1. dorishin says

    Proud and open from the beginning! I hope he continues to be a huge success. Beautiful, writes his own stuff and can really sing live without auto tune. A dream come true!

  2. Tony Diaz says

    Very real and authentic young artist artist, but I have to say (in the words of Randy Jackson) – a little pitchy. I wish him all the best.

  3. RONTEX says

    He sings with such honesty and passion in his voice, I’ll take that over boring “perfect” vocals any day and no auto tune. He has more of a Bon Jovi sound in his video that I prefer, I don’t see him as a country artist but broader appeal. Almost forgot, HE”S HOT!

  4. Bob says

    I don’t think “pitchy” means what you think it means. Steve had some weak phrasing in this performance (a very common vocal failing for untrained singers) but this was still a very creditable live (with no electronic assistance or enhancements) performance. It’s a beautiful song and he performed it well, given the situation. Kudos to Steve for his song, his singing and his honesty.

  5. Michael Bedwell says

    Grand has had the experience of getting rejected by straight men “a thousand times”??? That ridiculousness only compounds the inanity of reinforcing the myth that all gays are out to get straights in bed which recent research shows is THE main fear behind homophobia and opposition to gay equality.

    Finally, as a gay columnist for “Slate” summed up: “This particular narrative of the tantalizing straight guy and lovesick queen is so hackneyed in gay culture as to be laughable. Perhaps the only bright spot is that it ends not with a punch in the face or scene of public humiliation but with a gentle dismissal. I guess that means that change has occurred on the gay panic front, which is nice. But what the video also suggests is that gays are still hovering on the periphery of straight parties and couplings, yearning for a chance to get in on the action—instead of finding love and happiness among our increasingly legally protected selves. It’s just that now, rather than getting a bloody nose when the ruse falls apart, our hero will merely be left alone. Tolerance, in other words, is the best we can hope for. Forgive me, but I find that a little less than revolutionary.”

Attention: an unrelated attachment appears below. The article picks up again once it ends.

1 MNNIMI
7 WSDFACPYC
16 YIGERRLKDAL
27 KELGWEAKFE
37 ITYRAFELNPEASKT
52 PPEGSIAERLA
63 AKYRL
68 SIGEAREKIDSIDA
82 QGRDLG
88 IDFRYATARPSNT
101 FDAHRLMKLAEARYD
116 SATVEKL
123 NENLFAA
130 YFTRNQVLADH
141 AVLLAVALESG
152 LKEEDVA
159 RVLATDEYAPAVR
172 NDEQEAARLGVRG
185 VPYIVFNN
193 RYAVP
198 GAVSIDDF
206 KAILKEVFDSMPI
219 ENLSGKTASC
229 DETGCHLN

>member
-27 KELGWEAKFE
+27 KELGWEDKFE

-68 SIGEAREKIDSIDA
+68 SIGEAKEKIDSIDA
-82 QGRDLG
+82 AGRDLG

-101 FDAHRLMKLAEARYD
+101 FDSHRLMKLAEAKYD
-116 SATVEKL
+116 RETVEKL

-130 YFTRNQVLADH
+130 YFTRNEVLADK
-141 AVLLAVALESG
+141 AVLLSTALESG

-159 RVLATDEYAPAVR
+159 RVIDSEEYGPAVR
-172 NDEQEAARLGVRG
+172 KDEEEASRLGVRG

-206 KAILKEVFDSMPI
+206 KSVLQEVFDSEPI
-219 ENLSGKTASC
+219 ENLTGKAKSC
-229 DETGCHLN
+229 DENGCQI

6. Ryan says

    Can we just call him a singer for now? Does he have to be a “star?” That seems like a lot of pressure to dump on a kid who hasn’t released a single LP yet. (Has he even released an EP?)

    I’d love for him to become a “star” — goodness knows we could use a few more successful LGBT musicians on the pop charts — but he’s just not there yet and there’s nothing wrong with that.

  7. bernard says

    I love him, he’s gorgeous, and he’s got a wonderful voice, but I really hope if he is on his way to stardom, that he hires a publicity coach to help him with his public appearances, because there are just way too many ‘you know’s in that interview.

  8. Mike Ryan says

    He is certainly not a very good interview with all his ahhs and halting and inability to explain himself. Youth and good looks keeps you interested and his does have a nice voice. Let’s hope he isn’t a one-hit wonder because I’d really like to see him around.

    Not wild about the song especially when he takes one word and spreads it across ten notes, catches a breath, and adds a few more repeats.

  9. Adam says

    Calling Steve “country” is the least of his worries. The thing that will kill his career is calling him “gay”. It’s a career-killer because it stereotypes him and it also tells women that he is not date-worthy.

    Female consumers drive a lot of the sales of artists whose music sounds like Steve’s. They won’t buy from him except, perhaps, in a fit of token support which quickly fades. Just look at Adam Lambert’s fading commercial appeal.